Thursday, November 30, 2023

Mexico takes metal tariffs case to World Trade Organization

Mexico will challenge the United States’ metal tariffs at the World Trade Organization (WTO) on the grounds that they violate international trade rules, the government said today.

“In response to the measures the United States applied to Mexican steel and aluminum exports, Mexico announces that it will initiate a dispute settlement process under the World Trade Organization,” the Secretariat of Economy (SE) said in a statement.

The U.S. government imposed the respective 25% and 10% duties on Mexican, Canadian and European Union steel and aluminum from June 1 on national security grounds, although in the case of its North American neighbors United States Commerce Secretary Wilbur Ross said the decision was based on a lack of progress in NAFTA talks.

The SE statement said “Mexico considers that the measures imposed by the US under section 232 of its legislation, arguing threats to its national security, violate the WTO’s Agreement on Safeguards by not having been adopted in accordance with the provided procedures.”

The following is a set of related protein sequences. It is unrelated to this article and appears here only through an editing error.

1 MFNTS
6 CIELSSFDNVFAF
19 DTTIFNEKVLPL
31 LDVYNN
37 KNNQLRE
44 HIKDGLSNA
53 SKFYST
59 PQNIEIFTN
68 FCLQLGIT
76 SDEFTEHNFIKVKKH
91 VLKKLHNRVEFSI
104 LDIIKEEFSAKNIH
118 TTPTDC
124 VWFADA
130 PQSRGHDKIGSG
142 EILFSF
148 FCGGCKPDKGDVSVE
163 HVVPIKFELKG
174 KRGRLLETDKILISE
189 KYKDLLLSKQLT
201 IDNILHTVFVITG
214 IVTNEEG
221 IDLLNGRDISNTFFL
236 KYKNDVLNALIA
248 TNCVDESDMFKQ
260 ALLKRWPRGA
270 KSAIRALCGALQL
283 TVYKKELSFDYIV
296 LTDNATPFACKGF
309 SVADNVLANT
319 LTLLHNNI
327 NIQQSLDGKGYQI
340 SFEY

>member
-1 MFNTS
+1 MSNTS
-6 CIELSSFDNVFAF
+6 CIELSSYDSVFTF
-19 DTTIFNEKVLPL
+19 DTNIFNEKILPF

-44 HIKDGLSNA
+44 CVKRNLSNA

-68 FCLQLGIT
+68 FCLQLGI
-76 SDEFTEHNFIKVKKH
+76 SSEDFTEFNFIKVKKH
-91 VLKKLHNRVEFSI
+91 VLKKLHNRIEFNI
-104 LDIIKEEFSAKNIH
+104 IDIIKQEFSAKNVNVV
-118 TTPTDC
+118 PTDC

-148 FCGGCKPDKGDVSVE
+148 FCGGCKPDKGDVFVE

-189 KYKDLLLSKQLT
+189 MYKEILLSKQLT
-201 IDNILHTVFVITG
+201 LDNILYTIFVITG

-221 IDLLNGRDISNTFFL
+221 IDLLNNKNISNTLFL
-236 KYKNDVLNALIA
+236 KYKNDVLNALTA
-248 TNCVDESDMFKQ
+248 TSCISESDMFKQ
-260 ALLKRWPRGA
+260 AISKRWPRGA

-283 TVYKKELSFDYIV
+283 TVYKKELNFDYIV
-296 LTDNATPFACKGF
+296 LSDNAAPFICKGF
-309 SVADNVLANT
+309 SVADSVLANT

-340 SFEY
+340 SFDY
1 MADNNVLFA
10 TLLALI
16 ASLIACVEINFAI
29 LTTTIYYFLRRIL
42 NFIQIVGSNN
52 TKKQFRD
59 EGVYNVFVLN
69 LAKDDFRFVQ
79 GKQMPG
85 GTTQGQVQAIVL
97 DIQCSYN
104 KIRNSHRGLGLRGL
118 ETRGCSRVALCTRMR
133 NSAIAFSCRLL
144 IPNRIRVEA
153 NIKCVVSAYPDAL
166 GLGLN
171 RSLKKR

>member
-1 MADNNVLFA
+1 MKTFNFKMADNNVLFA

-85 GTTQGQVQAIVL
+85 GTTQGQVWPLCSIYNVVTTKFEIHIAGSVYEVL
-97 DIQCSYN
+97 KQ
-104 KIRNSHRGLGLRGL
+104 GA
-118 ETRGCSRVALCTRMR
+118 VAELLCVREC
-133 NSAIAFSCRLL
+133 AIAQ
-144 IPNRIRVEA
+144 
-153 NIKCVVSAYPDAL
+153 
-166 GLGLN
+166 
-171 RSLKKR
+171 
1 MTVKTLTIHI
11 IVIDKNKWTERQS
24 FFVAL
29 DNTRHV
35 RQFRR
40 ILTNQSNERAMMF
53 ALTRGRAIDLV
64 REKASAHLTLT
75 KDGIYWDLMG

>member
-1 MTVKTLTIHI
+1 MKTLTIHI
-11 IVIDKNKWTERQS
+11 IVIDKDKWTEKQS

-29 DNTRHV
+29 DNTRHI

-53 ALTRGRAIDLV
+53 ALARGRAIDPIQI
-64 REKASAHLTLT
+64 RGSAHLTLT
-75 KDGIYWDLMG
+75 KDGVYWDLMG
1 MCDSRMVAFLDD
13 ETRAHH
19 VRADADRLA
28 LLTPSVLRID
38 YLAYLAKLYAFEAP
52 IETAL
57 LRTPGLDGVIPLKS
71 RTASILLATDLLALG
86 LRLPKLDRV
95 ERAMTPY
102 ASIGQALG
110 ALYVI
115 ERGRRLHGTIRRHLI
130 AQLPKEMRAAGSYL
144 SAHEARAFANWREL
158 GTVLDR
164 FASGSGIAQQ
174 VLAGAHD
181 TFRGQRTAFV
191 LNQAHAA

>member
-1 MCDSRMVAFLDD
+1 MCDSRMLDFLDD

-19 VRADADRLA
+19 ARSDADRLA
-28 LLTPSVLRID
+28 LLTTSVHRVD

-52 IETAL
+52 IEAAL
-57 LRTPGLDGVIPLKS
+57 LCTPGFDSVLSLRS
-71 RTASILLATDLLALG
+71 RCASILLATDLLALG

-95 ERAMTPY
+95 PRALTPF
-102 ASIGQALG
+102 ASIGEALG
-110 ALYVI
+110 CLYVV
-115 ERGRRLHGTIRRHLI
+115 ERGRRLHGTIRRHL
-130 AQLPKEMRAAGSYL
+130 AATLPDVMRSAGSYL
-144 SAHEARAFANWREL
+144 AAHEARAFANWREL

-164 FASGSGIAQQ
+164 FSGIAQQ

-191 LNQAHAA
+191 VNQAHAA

The tariffs also violate the 1994 General Agreement on Tariffs and Trade, it added.

The announcement that Mexico will seek the intervention of the WTO in the dispute follows the government’s swift response last Thursday that it would “impose equivalent measures” on its northern neighbor.

The retaliatory tariffs target products from exporters in states that are politically important to United States President Donald Trump and include steel flats, pork and a variety of fruits and cheeses.

The tariff tit-for-tat further complicates the already contentious and drawn-out NAFTA renegotiation process but both Mexico and Canada say they remain committed to reaching a new deal that is beneficial for all three countries involved.

Trump, meanwhile, suggested Friday that NAFTA could be replaced by two separate trade accords, one with Mexico and another with Canada.

Today’s statement said that the Mexican government’s actions will continue to comply with the rules of international trade law and “will be proportional to the damage that Mexico unfortunately receives.”

Both Canada and the European Union have already filed challenges against the tariffs with the WTO.

Source: El Financiero (sp)

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